UFC Champion Max Holloway Tells Those Who Suffer From Depression Like Him: ‘You’re A Superhero’

UFC Max Holloway Talked About Depression

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27-year-old UFC fighter Max Holloway has things going pretty good right now in his life. He is 19-3 in his MMA career. He is the undisputed UFC Featherweight Champion (the first American to do so). He was named Fighter of the Year in 2017. And he currently sits fifth in the official UFC pound-for-pound rankings, behind only T.J. Dillashaw, Jon Jones, Khabib Nurmagomedov and Daniel Cormier.

Pretty good, right? Yeah, well, depression could give a sh*t about all that.

Just ask people like Michael Phelps, Jim Carrey, Johnny Manziel, DeMar DeRozan, and Dwayne “The Rock” Johnson.

You don’t have to ask Max Holloway though, because during his appearance on Ariel Helwani’s MMA Show on Monday he spoke openly and honestly all about it.

UFC featherweight champion Max Holloway opened up about his battle with depression over the past year, calling 2018 “a tough one.”

“It’s been a rough year, but it’s not how you start the race, it’s definitely how you finish,” he told ESPN’s Ariel Helwani on Monday. “I’m glad we get to finish strong. I’m glad I get to do what I believe I was put on this earth to do and fight. Things happen for a reason. One door closes, another bigger door opens.”

What Holloway is referring to is the fact that he hasn’t set foot inside the UFC octagon for 12 months now.

Holloway was supposed to fight at UFC 222 in March, but suffered a leg injury and had to pull out. Then he was a last-minute replacement to fight Khabib Nurmagomedov for the lightweight title at UFC 223 in April, but couldn’t make the weight and doctors told him no. THEN, in July, Holloway was supposed to battle Brian Ortega at UFC 226, but had to withdraw due to “concussion-like symptoms” just days before the fight.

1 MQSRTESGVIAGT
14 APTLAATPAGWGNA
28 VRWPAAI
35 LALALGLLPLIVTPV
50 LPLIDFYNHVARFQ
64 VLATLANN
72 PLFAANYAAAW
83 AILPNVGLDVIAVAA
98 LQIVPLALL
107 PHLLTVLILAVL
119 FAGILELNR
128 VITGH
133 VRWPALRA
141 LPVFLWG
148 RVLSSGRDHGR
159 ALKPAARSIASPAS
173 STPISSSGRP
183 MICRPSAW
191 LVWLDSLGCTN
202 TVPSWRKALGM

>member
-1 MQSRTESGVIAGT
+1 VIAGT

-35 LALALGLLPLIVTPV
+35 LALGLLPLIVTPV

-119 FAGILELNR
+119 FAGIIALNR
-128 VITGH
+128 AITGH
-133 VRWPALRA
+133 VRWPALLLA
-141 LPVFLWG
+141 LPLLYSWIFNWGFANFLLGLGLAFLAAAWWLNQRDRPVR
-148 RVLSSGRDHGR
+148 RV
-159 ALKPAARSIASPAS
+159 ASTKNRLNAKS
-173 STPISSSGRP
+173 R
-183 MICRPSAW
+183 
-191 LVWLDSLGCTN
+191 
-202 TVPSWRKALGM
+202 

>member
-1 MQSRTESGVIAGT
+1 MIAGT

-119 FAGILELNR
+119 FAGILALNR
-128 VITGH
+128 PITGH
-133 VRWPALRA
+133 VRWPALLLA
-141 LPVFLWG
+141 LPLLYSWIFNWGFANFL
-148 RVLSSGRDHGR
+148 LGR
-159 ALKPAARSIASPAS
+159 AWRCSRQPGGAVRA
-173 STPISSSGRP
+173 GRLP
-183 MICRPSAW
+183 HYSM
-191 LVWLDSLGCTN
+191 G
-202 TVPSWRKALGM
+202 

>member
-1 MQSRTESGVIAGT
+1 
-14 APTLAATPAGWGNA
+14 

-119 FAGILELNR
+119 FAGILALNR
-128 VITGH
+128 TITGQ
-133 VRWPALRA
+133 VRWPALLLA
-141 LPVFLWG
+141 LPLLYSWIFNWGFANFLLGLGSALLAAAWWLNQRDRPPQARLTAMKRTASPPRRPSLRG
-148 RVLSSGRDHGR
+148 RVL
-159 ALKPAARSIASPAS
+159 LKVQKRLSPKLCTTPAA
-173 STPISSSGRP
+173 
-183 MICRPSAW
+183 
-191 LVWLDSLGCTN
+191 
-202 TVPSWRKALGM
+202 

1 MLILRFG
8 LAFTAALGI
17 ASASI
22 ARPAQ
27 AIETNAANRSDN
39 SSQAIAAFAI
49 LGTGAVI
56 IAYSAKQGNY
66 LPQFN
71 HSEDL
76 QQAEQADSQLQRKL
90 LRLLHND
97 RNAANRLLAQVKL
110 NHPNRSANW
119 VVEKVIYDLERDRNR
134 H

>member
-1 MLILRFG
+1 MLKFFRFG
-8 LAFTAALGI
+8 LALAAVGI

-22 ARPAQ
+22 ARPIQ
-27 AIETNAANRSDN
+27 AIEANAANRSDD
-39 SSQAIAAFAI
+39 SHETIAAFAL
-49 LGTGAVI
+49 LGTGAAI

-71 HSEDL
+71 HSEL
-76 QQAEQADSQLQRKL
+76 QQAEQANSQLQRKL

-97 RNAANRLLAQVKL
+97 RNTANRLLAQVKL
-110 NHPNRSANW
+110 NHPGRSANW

Back in October, Holloway opened up on the Good Show with Ben Ennis & JD Bunkis about how all of those disappointments left him in a state of depression.

“Depression is real and that really hit me hard. I was going through a phase where I wasn’t talking to no one. Only my son. Me and my son would do stuff but I was talking to no one. If I wanted to you I would call you but if people were reaching out to me I was putting myself away. Since I was in that situation, now I’m able to talk about it and I can tell people that’s not the way to do it. The way to do it is talk to your family, talk to your friends, be with everyone because you don’t know when things can change. Life changes on a dime so live life to the fullest.”

Now, taking inspiration from Tyson Fury, another famous fighter who admitted suffering from depression and has made an amazing comeback, Holloway says he is ready to finally face Ortega this Saturday at UFC 232 in Toronto.

“If you’re going through hard times, keep pushing through. You’re right there.” Holloway said. “People always tend to stop when they are right there. They are about to break through, but then they give up and don’t see the other side of it. Keep pushing, keep striving, keep grinding and keep working hard.

“The only person who can get you out of that place is you. Get yourself out of there because it’s not a great place to stay. Remember to reach out to people. People love you. You can get through tough times. Tough times don’t last, but tough people do. Stay strong, keep up the good fight and keep going. We are all human. Even superheroes battle demons sometimes. You’re a superhero on your own.”

Important words about an important topic for so many.

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